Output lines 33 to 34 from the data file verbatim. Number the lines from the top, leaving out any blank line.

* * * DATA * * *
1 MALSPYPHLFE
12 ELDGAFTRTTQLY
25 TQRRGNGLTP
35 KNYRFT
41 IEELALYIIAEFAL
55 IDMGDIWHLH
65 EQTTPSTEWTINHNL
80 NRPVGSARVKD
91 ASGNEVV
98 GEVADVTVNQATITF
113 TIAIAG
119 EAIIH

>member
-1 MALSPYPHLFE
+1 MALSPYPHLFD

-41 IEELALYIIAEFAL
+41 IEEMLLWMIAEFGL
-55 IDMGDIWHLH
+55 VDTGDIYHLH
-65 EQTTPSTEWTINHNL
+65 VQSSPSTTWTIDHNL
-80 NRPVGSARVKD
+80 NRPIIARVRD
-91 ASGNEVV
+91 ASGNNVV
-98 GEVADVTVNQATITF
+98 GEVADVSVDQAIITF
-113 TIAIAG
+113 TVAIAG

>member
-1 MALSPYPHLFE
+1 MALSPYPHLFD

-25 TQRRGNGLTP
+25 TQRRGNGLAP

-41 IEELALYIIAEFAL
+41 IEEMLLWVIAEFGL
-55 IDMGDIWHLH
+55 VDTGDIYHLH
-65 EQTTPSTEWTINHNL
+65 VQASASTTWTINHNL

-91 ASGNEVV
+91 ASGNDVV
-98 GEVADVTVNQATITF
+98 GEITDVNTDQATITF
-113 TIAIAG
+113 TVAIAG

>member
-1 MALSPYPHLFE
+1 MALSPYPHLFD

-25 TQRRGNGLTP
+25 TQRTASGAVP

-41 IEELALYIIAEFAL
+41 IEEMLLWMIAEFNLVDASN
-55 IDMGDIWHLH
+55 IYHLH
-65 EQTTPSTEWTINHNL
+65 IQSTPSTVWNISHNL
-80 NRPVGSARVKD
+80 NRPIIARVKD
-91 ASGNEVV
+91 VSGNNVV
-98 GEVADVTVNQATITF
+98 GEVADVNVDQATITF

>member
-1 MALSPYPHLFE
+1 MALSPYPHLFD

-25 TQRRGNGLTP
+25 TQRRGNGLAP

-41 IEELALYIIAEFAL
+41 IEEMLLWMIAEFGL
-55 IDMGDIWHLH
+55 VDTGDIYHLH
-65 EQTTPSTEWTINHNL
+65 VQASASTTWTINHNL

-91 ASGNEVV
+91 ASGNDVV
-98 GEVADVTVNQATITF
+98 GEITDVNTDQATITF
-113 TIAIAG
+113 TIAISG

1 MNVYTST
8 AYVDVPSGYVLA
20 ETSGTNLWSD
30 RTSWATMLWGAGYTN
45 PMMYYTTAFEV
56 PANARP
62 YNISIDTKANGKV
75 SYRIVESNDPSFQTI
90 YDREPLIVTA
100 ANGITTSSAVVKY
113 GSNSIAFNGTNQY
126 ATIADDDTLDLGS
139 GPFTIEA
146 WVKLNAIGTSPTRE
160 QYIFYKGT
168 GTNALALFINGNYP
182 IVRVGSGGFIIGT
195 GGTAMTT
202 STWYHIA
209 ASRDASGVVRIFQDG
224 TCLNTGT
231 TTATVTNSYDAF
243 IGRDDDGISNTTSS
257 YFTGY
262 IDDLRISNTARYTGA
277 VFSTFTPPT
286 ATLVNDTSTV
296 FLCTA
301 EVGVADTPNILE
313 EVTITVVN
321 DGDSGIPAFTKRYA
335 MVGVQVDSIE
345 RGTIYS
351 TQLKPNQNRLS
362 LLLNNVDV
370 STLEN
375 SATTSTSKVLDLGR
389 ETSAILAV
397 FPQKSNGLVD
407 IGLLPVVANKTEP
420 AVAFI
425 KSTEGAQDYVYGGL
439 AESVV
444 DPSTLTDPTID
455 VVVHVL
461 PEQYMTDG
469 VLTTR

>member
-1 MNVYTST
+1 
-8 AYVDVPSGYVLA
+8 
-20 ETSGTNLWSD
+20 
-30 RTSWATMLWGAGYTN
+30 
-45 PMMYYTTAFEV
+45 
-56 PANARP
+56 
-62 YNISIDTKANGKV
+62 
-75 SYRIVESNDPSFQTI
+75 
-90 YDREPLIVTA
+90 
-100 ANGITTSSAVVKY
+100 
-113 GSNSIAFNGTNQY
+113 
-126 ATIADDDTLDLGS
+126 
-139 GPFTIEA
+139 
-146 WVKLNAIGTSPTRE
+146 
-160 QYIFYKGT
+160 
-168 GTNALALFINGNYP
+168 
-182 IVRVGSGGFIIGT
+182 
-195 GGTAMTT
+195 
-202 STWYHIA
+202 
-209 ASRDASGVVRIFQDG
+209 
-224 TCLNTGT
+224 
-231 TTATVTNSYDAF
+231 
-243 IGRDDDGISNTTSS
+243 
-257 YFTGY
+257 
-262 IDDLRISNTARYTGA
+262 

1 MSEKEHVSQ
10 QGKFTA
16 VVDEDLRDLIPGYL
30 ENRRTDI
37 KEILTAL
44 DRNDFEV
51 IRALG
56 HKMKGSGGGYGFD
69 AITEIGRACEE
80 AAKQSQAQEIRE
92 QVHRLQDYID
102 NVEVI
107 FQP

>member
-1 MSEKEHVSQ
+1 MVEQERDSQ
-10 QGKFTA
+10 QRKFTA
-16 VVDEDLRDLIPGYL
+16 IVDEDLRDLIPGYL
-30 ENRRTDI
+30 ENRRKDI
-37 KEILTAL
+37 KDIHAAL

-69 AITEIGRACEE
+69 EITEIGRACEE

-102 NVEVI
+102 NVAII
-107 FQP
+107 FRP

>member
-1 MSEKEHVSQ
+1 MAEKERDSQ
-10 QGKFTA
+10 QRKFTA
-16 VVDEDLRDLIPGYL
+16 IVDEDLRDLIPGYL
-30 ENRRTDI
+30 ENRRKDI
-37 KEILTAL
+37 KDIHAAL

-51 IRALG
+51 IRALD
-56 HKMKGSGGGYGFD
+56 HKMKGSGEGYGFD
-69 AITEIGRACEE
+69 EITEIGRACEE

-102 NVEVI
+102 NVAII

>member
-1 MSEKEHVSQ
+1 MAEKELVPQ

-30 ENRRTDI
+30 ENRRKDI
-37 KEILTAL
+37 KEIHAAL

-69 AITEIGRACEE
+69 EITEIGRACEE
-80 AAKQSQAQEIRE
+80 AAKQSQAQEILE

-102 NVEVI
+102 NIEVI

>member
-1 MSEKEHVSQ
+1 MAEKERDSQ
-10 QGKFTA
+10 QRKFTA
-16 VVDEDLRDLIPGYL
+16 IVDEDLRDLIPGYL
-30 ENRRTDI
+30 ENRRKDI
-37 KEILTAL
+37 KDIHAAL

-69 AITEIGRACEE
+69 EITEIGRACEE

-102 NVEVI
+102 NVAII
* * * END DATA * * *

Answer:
-25 TQRRGNGLTP
+25 TQRRGNGLAP